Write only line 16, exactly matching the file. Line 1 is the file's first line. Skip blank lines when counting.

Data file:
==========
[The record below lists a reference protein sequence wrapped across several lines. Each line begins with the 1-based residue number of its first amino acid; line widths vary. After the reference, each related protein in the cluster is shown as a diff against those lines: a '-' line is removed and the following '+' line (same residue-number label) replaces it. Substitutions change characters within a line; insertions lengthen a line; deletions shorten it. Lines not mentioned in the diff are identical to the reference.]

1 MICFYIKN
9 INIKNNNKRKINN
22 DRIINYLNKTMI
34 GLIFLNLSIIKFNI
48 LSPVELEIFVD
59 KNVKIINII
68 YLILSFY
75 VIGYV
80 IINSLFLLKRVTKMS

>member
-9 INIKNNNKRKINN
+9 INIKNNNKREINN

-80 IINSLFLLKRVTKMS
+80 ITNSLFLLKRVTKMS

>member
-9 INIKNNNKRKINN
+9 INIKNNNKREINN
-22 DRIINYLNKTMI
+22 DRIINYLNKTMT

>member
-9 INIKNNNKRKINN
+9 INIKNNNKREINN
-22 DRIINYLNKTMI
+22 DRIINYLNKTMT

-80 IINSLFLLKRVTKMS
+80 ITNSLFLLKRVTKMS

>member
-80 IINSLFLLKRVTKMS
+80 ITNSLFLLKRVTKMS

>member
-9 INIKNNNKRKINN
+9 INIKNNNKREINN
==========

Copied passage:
>member